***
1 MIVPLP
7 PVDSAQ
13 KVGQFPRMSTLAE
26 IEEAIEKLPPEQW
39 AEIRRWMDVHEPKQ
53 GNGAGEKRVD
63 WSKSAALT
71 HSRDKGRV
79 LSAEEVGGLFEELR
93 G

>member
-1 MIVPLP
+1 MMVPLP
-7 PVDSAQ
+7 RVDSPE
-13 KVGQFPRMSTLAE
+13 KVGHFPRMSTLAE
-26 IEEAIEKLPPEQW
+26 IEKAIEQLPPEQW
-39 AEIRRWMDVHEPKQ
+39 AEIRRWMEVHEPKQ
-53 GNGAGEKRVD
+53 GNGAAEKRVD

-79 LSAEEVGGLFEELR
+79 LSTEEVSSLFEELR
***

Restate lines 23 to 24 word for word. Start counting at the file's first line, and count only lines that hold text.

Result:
+53 GNGAAEKRVD

-79 LSAEEVGGLFEELR